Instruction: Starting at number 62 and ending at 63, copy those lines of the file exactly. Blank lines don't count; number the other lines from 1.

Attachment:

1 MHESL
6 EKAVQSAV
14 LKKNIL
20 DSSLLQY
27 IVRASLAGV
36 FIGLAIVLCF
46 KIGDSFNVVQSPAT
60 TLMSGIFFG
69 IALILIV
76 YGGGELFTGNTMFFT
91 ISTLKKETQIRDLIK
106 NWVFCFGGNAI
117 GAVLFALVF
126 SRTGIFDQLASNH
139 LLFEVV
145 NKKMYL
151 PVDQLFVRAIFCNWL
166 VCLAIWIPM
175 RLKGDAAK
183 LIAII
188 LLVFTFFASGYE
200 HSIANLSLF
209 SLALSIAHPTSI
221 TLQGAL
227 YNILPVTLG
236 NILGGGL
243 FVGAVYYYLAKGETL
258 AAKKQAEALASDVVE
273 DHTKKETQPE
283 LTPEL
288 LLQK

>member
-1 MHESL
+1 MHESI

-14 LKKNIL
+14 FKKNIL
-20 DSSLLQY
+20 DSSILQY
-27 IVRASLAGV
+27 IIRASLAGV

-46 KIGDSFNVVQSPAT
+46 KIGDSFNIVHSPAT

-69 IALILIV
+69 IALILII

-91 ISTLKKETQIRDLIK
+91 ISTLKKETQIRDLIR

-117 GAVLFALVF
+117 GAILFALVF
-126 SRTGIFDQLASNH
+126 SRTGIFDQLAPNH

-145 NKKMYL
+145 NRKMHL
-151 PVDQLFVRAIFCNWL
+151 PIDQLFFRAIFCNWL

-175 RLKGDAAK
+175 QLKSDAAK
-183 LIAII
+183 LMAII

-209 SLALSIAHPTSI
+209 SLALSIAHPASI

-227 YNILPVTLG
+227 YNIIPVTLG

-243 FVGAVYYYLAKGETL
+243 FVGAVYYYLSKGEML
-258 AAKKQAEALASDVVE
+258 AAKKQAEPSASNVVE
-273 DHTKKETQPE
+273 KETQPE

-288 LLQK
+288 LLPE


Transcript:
+227 YNIIPVTLG

-243 FVGAVYYYLAKGETL